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Transcript: The Last Word with Lawrence O'Donnell, 3/4/2021

Guest: Tim Ryan, Norm Ornstein, Rosa DeLauro, Ritchie Torres, Sacha Baron Cohen, Aaron Sorkin


"Politico" tonight is reporting that the first Trump aide, the first

Trump appointee has been arrested in connection with the invasion of the

Capitol. Senate Democrats unified today when they cast their first vote on

the bill, which was a simple motion to begin to debate the COVID relief

bill. Interview with Democratic Congressman Tim Ryan of Ohio, chair of the

House Appropriations Legislative Branch Subcommittee which oversees the

Capitol police.



I am going to be joined later in the hour tonight, making his debut on the

show, by Sacha Baron Cohen.


O`DONNELL: Do I have to explain who that is, Rachel? He is kind of a movie

thing. It`s not a news person.

MADDOW: I know.

O`DONNELL: And he is going to be joined, actually, by Aaron Sorkin, who

might have, you know, written some words for Sacha to say tonight. Not that

he needs any help.

And I am not going to tell you why they are both here, okay?


O`DONNELL: Because it`s actually kind of a movie thing that crosses over

into our news. But, you know, that`s coming up.

MADDOW: You got Sacha Baron Cohen and Aaron Sorkin?

O`DONNELL: Yes. In my case, in my case, Aaron is the easier get, you know,

because he`s a friend of mine and I`ve worked with, and he`s on the show

before. But Sacha Baron Cohen, yeah, I`m wicked excited about that.

MADDOW: Wow. That`s incredible. I am going to go because I want to watch

your show.

O`DONNELL: You have a reason to watch this time. Thank you, Rachel.


O`DONNELL: Thank you.

We have a breaking news report which we will get to in a moment from

"Politico" tonight reporting that the first Trump aide, the first Trump

appointee has been arrested in connection with the invasion of the Capitol.

He was a former aide in Mike Pompeo`s state department. His name is

Federico Klein, a former marine.

He was arrested tonight for his participation in the attack on the Capitol.

We are going to get to that, the details in a moment.

And a new study shows that Black Lives Matter protests worked. Killings by

police declined after Black Lives Matter protests. The Civil Rights Act was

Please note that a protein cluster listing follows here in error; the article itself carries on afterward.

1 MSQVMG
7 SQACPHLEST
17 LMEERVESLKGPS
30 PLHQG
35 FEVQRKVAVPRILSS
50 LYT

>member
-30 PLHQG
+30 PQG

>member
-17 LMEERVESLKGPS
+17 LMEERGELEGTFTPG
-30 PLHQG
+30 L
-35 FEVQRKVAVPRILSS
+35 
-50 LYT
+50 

passed in 1964 after civil rights protests would not have been passed

without those protests. The Voting Rights Act was passed in 1965 because of

civil rights protests and would not have been passed without those


Protests can work. Anti-war protesters did something that had never been

done before when they stopped the Vietnam war by slowly changing the minds

of members of Congress who shut down congressional support for the Vietnam

War. Anti-war protesters had never stopped a war before.

Abbie Hoffman was one of the leaders of the anti-war protesters at the 1968

Democratic National Convention in Chicago. The protesters didn`t win in

1968, but they finally won when the last American soldier left Vietnam in

1973. President Nixon and his generals were forced to end that war years

before they would have thanks to millions of American anti-war protesters.

The protesters were right, and the president was wrong, and the generals

were wrong. Abbie Hoffman and the anti-war protesters saved lives by

forcing the end of that war, but Abbie Hoffman and other leaders of the

anti-war movement were put on trial for what they did in 1968 at the

Democratic Convention. Reports from the courtroom dominated the news for

months in what the news media then called the trial of the Chicago 7, which

is now the title of the powerful new film written and directed by Oscar

winner Aaron Sorkin with Sacha Baron Cohen in a mesmerizing performance as

Abbie Hoffman.

Sacha Baron Cohen and Aaron Sorkin will join us later in this hour.